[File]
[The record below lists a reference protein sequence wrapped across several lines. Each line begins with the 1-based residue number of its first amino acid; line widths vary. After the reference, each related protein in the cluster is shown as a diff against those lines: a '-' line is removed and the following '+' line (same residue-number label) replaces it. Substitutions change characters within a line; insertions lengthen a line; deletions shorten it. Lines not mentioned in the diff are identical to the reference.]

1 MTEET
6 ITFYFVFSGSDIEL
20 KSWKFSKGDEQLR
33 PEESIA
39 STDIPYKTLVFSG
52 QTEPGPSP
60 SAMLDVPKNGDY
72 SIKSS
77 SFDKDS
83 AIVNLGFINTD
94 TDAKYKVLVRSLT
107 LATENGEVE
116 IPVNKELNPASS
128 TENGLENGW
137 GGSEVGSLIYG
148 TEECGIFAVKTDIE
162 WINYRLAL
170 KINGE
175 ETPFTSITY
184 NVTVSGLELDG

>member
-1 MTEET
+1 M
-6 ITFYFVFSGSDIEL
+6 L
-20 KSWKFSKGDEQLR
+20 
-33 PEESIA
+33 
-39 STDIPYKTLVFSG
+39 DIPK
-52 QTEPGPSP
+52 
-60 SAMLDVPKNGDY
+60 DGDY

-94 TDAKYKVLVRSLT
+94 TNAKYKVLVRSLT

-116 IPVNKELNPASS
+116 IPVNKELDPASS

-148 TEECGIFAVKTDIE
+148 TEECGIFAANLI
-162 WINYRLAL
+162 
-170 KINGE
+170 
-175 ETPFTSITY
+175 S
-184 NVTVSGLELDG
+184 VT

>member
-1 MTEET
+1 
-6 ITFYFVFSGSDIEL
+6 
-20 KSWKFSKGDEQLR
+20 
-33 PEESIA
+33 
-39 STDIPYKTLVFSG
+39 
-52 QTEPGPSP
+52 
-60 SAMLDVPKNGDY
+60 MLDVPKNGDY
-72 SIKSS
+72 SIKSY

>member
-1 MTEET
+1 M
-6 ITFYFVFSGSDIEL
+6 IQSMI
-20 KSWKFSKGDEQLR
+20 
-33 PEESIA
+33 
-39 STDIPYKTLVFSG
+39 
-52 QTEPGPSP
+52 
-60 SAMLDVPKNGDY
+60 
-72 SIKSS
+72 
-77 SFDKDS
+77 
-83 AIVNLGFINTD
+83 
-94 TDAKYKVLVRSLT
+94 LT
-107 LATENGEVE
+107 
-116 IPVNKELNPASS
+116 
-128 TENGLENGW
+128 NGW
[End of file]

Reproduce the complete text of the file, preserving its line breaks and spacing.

[The record below lists a reference protein sequence wrapped across several lines. Each line begins with the 1-based residue number of its first amino acid; line widths vary. After the reference, each related protein in the cluster is shown as a diff against those lines: a '-' line is removed and the following '+' line (same residue-number label) replaces it. Substitutions change characters within a line; insertions lengthen a line; deletions shorten it. Lines not mentioned in the diff are identical to the reference.]

1 MTEET
6 ITFYFVFSGSDIEL
20 KSWKFSKGDEQLR
33 PEESIA
39 STDIPYKTLVFSG
52 QTEPGPSP
60 SAMLDVPKNGDY
72 SIKSS
77 SFDKDS
83 AIVNLGFINTD
94 TDAKYKVLVRSLT
107 LATENGEVE
116 IPVNKELNPASS
128 TENGLENGW
137 GGSEVGSLIYG
148 TEECGIFAVKTDIE
162 WINYRLAL
170 KINGE
175 ETPFTSITY
184 NVTVSGLELDG

>member
-1 MTEET
+1 M
-6 ITFYFVFSGSDIEL
+6 L
-20 KSWKFSKGDEQLR
+20 
-33 PEESIA
+33 
-39 STDIPYKTLVFSG
+39 DIPK
-52 QTEPGPSP
+52 
-60 SAMLDVPKNGDY
+60 DGDY

-94 TDAKYKVLVRSLT
+94 TNAKYKVLVRSLT

-116 IPVNKELNPASS
+116 IPVNKELDPASS

-148 TEECGIFAVKTDIE
+148 TEECGIFAANLI
-162 WINYRLAL
+162 
-170 KINGE
+170 
-175 ETPFTSITY
+175 S
-184 NVTVSGLELDG
+184 VT

>member
-1 MTEET
+1 
-6 ITFYFVFSGSDIEL
+6 
-20 KSWKFSKGDEQLR
+20 
-33 PEESIA
+33 
-39 STDIPYKTLVFSG
+39 
-52 QTEPGPSP
+52 
-60 SAMLDVPKNGDY
+60 MLDVPKNGDY
-72 SIKSS
+72 SIKSY

>member
-1 MTEET
+1 M
-6 ITFYFVFSGSDIEL
+6 IQSMI
-20 KSWKFSKGDEQLR
+20 
-33 PEESIA
+33 
-39 STDIPYKTLVFSG
+39 
-52 QTEPGPSP
+52 
-60 SAMLDVPKNGDY
+60 
-72 SIKSS
+72 
-77 SFDKDS
+77 
-83 AIVNLGFINTD
+83 
-94 TDAKYKVLVRSLT
+94 LT
-107 LATENGEVE
+107 
-116 IPVNKELNPASS
+116 
-128 TENGLENGW
+128 NGW